A set of security flaws in Libarchive, an open source compression toolkit, affects countless of other projects were this library was included, such as Debian Linux, FreeBSD, and various file compression utilities.

The library was created in 2004 specifically for the FreeBSD project, but its powerful features soon caught the eye of many other developers, who ported it to other operating systems and included it with their software.

Developers love the fact that Libarchive can allow real-time access to a lot of compressed file formats, such as tar, 7z, zip, cpio, pax, rar, cab, and many more.

Exploitation is trivial

In a blog post published yesterday, the Cisco Talos team has announced that they worked with the Libarchive team to patch a series of security issues in the library.

These issues stand apart from various security bugs fixed in software products on a daily basis because they indirectly affect countless of other projects because of Libarchive’s wide reach.

Exploiting these issues is also somewhat trivial if you know where they are since it only requires an attacker to craft a malicious ZIP file.

When Libarchive, or the software where Libarchive was included, reads the malicious archive, the attacker can execute malicious code on the user’s system.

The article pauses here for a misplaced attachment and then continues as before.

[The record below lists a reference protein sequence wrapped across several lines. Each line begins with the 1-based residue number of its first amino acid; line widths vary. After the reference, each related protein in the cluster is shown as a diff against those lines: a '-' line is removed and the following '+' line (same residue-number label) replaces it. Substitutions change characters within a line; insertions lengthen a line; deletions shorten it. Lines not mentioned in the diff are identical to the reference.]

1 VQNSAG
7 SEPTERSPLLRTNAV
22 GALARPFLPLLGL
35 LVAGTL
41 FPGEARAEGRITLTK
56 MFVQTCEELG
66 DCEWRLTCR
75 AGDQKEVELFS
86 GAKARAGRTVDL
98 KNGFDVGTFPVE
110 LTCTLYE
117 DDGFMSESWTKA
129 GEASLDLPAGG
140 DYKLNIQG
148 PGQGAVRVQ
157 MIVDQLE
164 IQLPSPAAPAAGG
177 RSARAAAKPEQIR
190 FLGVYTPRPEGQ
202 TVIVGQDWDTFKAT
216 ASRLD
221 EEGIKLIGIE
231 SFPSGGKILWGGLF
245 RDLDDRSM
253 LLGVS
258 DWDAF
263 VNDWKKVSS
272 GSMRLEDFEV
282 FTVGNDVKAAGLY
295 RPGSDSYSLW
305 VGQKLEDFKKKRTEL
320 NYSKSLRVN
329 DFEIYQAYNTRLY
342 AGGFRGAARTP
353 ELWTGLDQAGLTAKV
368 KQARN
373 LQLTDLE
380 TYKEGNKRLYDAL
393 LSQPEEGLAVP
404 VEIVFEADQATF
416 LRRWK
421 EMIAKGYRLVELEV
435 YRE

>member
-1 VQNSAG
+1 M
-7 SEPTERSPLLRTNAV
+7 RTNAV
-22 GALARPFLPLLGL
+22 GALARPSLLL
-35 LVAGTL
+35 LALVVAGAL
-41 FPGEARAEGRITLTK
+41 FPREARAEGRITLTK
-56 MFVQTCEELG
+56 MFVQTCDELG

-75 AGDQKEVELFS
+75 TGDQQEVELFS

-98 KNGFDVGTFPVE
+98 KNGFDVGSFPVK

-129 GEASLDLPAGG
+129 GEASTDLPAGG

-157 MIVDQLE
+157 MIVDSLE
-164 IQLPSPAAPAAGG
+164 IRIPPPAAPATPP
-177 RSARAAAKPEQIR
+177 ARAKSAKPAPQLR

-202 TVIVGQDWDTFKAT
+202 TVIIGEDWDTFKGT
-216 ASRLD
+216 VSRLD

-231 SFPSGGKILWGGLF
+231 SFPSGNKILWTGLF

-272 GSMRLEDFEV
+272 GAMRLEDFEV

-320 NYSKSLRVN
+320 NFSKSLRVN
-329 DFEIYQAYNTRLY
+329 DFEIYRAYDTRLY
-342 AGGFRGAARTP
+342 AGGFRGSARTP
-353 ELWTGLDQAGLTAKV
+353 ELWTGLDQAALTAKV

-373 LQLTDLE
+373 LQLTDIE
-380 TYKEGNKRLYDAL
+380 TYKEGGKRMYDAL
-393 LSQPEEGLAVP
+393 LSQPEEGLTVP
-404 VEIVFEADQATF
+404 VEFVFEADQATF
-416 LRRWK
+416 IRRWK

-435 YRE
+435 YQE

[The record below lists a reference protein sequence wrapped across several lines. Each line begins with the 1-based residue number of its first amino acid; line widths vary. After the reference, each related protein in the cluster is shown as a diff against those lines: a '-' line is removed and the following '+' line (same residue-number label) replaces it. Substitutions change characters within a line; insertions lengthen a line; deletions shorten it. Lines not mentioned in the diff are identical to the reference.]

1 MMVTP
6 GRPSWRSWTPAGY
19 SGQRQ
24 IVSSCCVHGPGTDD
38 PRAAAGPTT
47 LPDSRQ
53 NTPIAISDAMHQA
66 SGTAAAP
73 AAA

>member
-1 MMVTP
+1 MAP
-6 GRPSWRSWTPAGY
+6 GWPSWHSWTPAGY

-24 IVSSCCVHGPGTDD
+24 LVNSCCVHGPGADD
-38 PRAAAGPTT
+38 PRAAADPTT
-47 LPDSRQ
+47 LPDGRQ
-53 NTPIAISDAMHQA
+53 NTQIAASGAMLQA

Many software products at risk

Imagine you’re using an antivirus or a package manager that has included Libarchive in its code to handle reading archived files in real-time. Since all antivirus products decompress archived files to look inside for malware, and since the role of a package manager is to download, unzip, and install software on your PC, the attacker’s job is limited to only crafting the malicious archive and finding a way to deliver to your PC.

Cisco researchers said they found an integer overflow issue in how Libarchive handles 7-Zip files (CVE-2016-4300), a buffer overflow in how Libarchive handles Mtree files (CVE-2016-4301), and a heap overflow in how the library handles RAR files (CVE-2016-4302). As you can see, all of these are dangerous security flaws that lead to remote code execution on the user’s machine.

“Writing secure code can be difficult,” the Cisco team explains. “The root cause of these libarchive vulnerabilities is a failure to properly validate input –data being read from a compressed file. Sadly, these types of programming errors occur over, and over again.”

Cisco reports that all issues are now fixed, but as you can imagine, it may take some time until developers updated all the apps where Libarchive was deployed with the library’s latest version (v3.2.1).

At the start of May, Cisco’s Talos team also helped the 7-Zip project fixed a set of severe vulnerabilities in its software. 7-Zip is similar to Libarchive, being included in many other software products as well.

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